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LONDON — In Europe’s biggest refugee camp, social distancing is simply not possible.
There’s also no place to frequently wash your hands, and no access whatsoever to testing or medical facilities short of life-threatening conditions.
Aid groups are warning that the coronavirus could pose a catastrophic threat to people housed in Greece’s camps, and by extension, to everyone who lives in the country. Many people fleeing violence in countries such as Iraq, Syria, Libya, and Somalia arrive in Greece because of its position on the Mediterranean in southeast Europe.
Aid workers have been calling for years for the overcrowded camps to be evacuated because of the risk of the transmission of disease. The spread of the novel coronavirus makes this even more urgent. Greece’s government implemented a total lockdown this week in response to the coronavirus and called for residents to stay home.
The European Commission is working with Greece on an emergency plan to contend with a possible outbreak in the camps. Greece has reported 821 cases of COVID-19, the disease caused by the coronavirus, and 23 deaths. At least two of the cases are on the island of Lesbos, which houses the massive refugee camp of Moria, Europe’s largest. Moria was originally built in 2015 to house 3,000 people but is now home to some 23,000.
There are no documented cases of the coronavirus among refugees in Greece, but that is likely because there has been no testing. There are virtually no tests available to refugees in Greece — in fact, there are very few for the whole country’s population, say health experts.
Dozens of aid groups are calling with renewed urgency for the most vulnerable in Greece’s camps to be evacuated. Médecins Sans Frontières (MSF) has called for the urgent evacuation of Moria. The camps, the groups say, are a ticking time bomb for coronavirus.
The same logic holds true for all of the world’s refugee camps. Most countries in the world are now contending with the virus, and refugees, who often lack access to necessities like health care and water, will live through some of the toughest circumstances of the pandemic.
Peter Aldhous / BuzzFeed News
Total cases and deaths by country.
“When the virus hits overcrowded settlements in places like Iran, Bangladesh, Afghanistan and Greece, the consequences will be devastating,” Jan Egeland, secretary general of the Norwegian Refugee Council, said on March 16. “We must act now.”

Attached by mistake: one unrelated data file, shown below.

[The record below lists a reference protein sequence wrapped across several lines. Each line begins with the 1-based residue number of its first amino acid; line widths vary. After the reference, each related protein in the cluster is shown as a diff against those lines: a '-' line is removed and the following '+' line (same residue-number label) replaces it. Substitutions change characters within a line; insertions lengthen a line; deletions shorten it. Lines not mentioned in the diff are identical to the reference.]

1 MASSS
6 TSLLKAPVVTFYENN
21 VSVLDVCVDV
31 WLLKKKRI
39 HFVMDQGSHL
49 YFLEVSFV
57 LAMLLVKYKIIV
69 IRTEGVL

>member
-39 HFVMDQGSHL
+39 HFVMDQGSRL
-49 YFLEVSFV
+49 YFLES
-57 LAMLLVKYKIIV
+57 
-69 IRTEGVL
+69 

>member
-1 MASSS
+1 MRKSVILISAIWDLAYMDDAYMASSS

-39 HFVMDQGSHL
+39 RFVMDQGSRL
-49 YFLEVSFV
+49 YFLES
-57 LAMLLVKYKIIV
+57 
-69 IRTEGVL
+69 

George Makris, a medical doctor who is a coordinator in Greece for MSF, described the water and sanitation conditions in Moria and other camps in the country as “tragic.” His organization had tried to improve access to water, he said, but it has not been enough.
“The transmission of the virus cannot be contained there,” he said. “We have warned this repeatedly in the past in the context of other infectious disease outbreaks like meningitis and measles.”
“Our message is simple,” he added. “As health authorities are saying all mass gatherings are prohibited, mass containment should also be avoided.”
More than 40,000 refugees are scattered across camps on Greek islands, including Lesbos.
Just like elsewhere in Greece, the Greek government has suspended movement within camps. But given the unsanitary conditions, humanitarian groups say it will not be enough to hold off an outbreak.
“It’s true that the coronavirus is an equalizer because it doesn’t care about ethnicity or social status,” said Epaminondas Farmakis, the founder of HumanRights360, an NGO that works with refugees in Greece. “But it also exposes the big gaps in terms of access to health care.”
Farmakis also said he was afraid that an outbreak would further stigmatize refugees, who are already accused by right-wing politicians of carrying disease into the country. In reality, he pointed out, it was Greeks who were traveling on holiday to Italy and Israel who are likely responsible for introducing the coronavirus to the country.
The overcrowding and other problematic conditions within the camps are what make them ideal spots for the virus to spread.
“In refugee camp life, wherever it is — Greece, Turkey, Lebanon, Jordan, Kenya — the sanitary conditions are the opposite of what is recommended,” said Amed Khan, the founder of Elpida Home, which works with refugees in Greece. “There is no way to keep a distance or wash your hands. You cannot do social distancing in a crowded refugee camp.”
“Even the models of the best camps are literally all a disaster in this scenario,” he added.
The Greek government has effectively imposed a daytime curfew within the camps, between 7 a.m. and 7 p.m., and closed some camps entirely. The curfew is enforced by police. New arrivals to the camps, who have not been subject to health checks in the past, are now being tested for fever.
“We’ve been literally saying the same thing since 2015 and it never happened. You cannot keep human beings in close quarters like this,” said Khan. “The people are going to pay the price for it.”●